Wednesday, March 17, 2010

Tales from the Crypt: I'm a Ghost Writer

Alison Hendrie is co-author of the non-fiction book, LOOKING FOR A FEW GOOD MOMS (Rodale 2004), the story of the Million Mom March, and ghost writer most recently for the non-fiction lifestyle book, THE CR WAY (HarperCollins 2008), already in its fifth printing. As a freelance writer, her articles and essays have appeared in The New York Times and The New York Post as well as national magazines. She has also written several children’s books for the Trumpet Club imprint of Scholastic.

I’m used to being invisible. After all, I’m a mother of four active, social children who have somehow managed to reverse the old adage: it is now moms who should be seen and not heard. And preferably not seen, either, at least in front of their friends.

This may explain why I love ghost writing. One of the most valuable tools at a writer’s disposal is the power of observation. And what better way to soak in the color and language and vibe of your surroundings than from behind the cloak of invisibility? From this vantage point, the view is unobstructed and incredibly honest. Just as my ability to fade behind the steering wheel of the big, red mini-van allows me to catch up on all the middle-school gossip from my oblivious passengers, I find it easy, and even satisfying, to loosen my grip on my own, opinionated self in order to gain access to whatever project I ghost. Not quite as juicy as 7th Grade social Darwinism, but rewarding nonetheless.

It’s not that I don’t have an ego, don’t get me wrong. In fact, it takes a pretty strong, secure self-image to immerse oneself completely in someone else’s story, to literally get inside their heads and tease out just the right voice, exactly the correct phrasing. When Meryl Streep dons a wig and accent, she is no longer Meryl Streep but Julia Child or Anna Wintour (oh come on, we all know it was her). And so it is for the ghost, tapping into the author as character and writing from that perspective. See – told you I had an ego!

Like fiction, finding the right voice is perhaps the most important element in ghost writing. But unlike fiction, the voice already exists; instead of tinkering with a character’s motivation or background to uncover it, the ghost simply tunes her already sensitive ear to the author’s voice. This can be frustrating when you want to take the story in one direction and the author veers off in another. I mean, you are the writer, after all. You know how to string beautiful words together, to breathe life into a dull or arcane subject. Alas, it is not your story, no matter how closely attached you become.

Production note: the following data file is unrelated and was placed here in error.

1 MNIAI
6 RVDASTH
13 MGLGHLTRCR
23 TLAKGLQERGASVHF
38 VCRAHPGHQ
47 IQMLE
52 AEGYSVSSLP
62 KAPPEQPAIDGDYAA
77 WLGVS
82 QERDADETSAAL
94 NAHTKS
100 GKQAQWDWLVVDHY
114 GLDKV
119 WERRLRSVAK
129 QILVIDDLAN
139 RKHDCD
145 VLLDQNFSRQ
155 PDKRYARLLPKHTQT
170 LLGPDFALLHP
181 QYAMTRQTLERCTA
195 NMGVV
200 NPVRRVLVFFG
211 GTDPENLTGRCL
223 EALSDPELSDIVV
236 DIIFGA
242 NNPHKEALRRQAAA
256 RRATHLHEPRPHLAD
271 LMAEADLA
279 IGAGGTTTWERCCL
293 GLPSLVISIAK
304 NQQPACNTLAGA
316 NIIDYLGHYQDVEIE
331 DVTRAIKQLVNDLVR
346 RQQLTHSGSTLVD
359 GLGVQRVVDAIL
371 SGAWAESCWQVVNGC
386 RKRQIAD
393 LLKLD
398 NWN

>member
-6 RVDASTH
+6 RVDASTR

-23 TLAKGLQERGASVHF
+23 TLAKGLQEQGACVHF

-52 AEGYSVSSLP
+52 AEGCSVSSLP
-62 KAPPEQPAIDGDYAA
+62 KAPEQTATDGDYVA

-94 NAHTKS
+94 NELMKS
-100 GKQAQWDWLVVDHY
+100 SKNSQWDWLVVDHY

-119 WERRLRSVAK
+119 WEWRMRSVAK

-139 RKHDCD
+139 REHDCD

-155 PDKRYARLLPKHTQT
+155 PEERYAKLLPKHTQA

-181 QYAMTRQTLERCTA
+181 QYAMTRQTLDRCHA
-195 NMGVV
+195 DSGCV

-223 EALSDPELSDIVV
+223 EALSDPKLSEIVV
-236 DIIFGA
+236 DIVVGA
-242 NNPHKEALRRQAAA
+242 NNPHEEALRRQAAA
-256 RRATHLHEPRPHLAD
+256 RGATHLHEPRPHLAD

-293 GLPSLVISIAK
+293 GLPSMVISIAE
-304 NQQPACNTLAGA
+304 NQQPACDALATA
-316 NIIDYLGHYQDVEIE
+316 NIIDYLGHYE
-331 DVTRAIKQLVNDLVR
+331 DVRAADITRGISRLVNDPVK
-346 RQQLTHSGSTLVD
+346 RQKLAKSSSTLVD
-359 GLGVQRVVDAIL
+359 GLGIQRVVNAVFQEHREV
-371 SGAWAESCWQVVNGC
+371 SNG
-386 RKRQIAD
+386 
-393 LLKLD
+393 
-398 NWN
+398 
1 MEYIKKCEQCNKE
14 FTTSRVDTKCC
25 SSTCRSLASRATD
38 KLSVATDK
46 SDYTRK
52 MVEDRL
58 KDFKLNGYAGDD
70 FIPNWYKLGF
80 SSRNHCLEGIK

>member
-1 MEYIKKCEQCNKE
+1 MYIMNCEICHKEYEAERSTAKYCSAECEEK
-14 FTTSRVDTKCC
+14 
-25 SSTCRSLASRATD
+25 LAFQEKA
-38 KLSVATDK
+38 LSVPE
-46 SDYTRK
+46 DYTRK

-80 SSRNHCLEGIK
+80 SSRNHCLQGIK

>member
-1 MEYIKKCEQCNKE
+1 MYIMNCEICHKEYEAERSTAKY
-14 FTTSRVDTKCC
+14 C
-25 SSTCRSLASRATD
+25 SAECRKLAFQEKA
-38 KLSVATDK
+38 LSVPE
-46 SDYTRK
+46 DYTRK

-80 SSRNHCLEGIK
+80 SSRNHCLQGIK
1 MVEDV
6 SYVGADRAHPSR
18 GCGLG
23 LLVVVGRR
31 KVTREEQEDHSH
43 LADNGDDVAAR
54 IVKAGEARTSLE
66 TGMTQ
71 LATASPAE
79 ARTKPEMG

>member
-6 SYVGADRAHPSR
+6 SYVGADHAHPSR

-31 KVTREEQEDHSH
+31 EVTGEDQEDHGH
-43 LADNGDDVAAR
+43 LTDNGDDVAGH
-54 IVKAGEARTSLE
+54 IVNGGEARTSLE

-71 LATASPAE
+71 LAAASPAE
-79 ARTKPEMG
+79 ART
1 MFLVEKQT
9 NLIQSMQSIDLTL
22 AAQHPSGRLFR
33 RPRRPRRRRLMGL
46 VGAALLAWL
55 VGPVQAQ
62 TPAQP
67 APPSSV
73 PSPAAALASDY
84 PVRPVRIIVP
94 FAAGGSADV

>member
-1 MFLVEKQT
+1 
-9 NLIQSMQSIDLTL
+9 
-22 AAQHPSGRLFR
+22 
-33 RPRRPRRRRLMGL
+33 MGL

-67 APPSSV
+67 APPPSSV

What I find to be the most fun is the chance to explore and write about a topic I may never have imagined. It’s like getting paid to go to grad school. And by placing myself in the author’s shoes, the topic suddenly takes on new meaning, becoming interesting, important, urgent. For example, I would hardly call myself a health-nut and I certainly like my wine and pasta and dessert. But when I ghosted a book about calorie restriction, a controversial and still experimental method for extending life beyond the norm, I was suddenly fascinated with the way the body adapts to near-starvation. Images of cells and glucose and SIR2 genes danced in my head and if I had the will power to just say no to pizza, I might have jumped aboard. As it is, I think I gained weight while writing that book. But I never could have achieved this level of interest, never mind translate it into consumer-friendly copy, if I hadn’t adopted the persona of the authors.

A collaboration of this nature requires trust – both on the part of the author, and the ghost writer. Honesty, facts, and clarity are what I ask of an author. In return, I give insight, language and, I hope, a manuscript that connects a reader with an author in a personal and genuinely exciting way.

Ghost driver, aka mom, on the other hand, requires only my patience, silence and superb driving record. But then again, I get to be a part of my children’s lives. Even if they don’t know it.

Alison Hendrie


  1. I've done some ghostwriting too--but not exactly what you've done, mostly memoirs. I did write a thriller for a guy who had a great idea. While I was doing the research, I realized his idea might come to pass. Scary.


  2. Alison, thanks for joining us today! We were having a spirited discussion about ghost writing recently so your post is well timed. I know what you do every day but I'm glad everyone else knows, too. Maggie